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    Solve the initial value problem:

    dx/dt = (1-t)x with initial value being x(2)=0

    Answer:

    dx/x = (1-t)dt

    Then integrate both sides:

    1/x = t - t^2/2 + c

    Applying x(2)=0:

    0 = 1/(t - t^2/2 + c)

    0 = 1/c

    c = ?
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    When you integrate both sides is when the mistake pops up. \displaystyle \int \frac{1}{x}~dx=ln|x|+C yet I see no logarithms in your answer.
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    when you integrate both sides you have a log:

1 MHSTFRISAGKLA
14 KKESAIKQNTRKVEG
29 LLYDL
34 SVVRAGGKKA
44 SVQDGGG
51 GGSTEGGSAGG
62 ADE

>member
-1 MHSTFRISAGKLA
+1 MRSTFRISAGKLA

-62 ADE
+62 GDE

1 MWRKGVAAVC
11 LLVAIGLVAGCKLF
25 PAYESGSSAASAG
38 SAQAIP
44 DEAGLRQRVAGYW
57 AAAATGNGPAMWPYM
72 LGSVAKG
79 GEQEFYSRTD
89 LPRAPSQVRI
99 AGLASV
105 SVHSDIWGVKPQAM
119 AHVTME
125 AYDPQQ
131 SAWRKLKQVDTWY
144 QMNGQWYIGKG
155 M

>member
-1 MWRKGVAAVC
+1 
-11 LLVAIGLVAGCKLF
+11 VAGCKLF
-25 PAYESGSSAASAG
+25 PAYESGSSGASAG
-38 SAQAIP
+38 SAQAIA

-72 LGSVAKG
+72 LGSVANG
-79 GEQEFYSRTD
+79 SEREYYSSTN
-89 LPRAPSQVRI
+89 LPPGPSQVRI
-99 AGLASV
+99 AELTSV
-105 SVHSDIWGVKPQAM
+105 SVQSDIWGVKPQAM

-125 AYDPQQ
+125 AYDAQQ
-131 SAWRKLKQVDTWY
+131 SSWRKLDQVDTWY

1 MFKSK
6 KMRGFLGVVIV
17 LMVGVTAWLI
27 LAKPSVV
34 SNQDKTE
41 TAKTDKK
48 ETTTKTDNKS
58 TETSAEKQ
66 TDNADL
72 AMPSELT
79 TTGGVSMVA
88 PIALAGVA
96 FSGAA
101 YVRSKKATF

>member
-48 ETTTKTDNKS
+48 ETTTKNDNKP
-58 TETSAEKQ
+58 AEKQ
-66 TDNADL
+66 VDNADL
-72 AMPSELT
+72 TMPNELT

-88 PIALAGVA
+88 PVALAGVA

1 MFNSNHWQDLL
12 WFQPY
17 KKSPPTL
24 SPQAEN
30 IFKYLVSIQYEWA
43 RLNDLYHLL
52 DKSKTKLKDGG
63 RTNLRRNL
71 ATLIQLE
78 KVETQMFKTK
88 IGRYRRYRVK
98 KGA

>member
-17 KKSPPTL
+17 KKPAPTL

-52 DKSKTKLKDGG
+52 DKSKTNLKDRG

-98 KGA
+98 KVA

LHS: ln|x|

    on the RHS, introduce the constant of integration in log form: ln(k)

    \displaystyle ln(x)=t- \frac{t^{2}}{2}+ln(k)

    you can exponentiate and then use the IC, or move ln(k) to the LHS, use the IC, solve for k, then exponentiate
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    you could also use the limits of integration thus:

    1) move the expression involving t to the LHS and integrate between respective limits:

    \displaystyle \int_{0}^{x} \frac{1}{x}dx -  \int_{2}^{t}(1-t)dt=k
 
 
 
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